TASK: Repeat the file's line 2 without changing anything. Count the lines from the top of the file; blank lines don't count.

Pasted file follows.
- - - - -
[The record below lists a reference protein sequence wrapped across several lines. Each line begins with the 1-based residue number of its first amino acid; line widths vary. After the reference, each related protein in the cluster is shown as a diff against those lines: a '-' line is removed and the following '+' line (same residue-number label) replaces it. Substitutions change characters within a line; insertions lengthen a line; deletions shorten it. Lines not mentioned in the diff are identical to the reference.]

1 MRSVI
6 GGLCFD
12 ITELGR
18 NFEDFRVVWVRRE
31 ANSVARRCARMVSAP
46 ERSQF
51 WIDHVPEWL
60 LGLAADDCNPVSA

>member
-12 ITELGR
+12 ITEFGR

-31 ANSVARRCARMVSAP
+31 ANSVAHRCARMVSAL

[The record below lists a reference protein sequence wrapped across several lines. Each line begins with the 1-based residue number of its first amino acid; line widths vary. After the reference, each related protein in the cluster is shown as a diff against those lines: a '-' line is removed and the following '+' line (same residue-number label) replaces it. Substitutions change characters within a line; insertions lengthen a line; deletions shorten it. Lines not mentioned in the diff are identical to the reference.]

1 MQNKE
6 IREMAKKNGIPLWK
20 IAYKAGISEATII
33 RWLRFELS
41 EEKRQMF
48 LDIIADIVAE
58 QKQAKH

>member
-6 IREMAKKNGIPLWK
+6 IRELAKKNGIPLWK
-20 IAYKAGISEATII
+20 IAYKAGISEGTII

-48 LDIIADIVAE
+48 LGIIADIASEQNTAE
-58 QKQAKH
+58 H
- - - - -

1 MRSVI